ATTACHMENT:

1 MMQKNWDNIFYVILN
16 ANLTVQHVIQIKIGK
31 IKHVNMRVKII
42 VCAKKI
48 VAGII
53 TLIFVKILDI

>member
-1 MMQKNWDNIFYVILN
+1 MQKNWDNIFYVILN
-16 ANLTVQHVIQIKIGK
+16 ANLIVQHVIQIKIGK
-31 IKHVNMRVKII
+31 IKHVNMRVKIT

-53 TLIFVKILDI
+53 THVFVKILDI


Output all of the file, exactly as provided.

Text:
1 MMQKNWDNIFYVILN
16 ANLTVQHVIQIKIGK
31 IKHVNMRVKII
42 VCAKKI
48 VAGII
53 TLIFVKILDI

>member
-1 MMQKNWDNIFYVILN
+1 MQKNWDNIFYVILN
-16 ANLTVQHVIQIKIGK
+16 ANLIVQHVIQIKIGK
-31 IKHVNMRVKII
+31 IKHVNMRVKIT

-53 TLIFVKILDI
+53 THVFVKILDI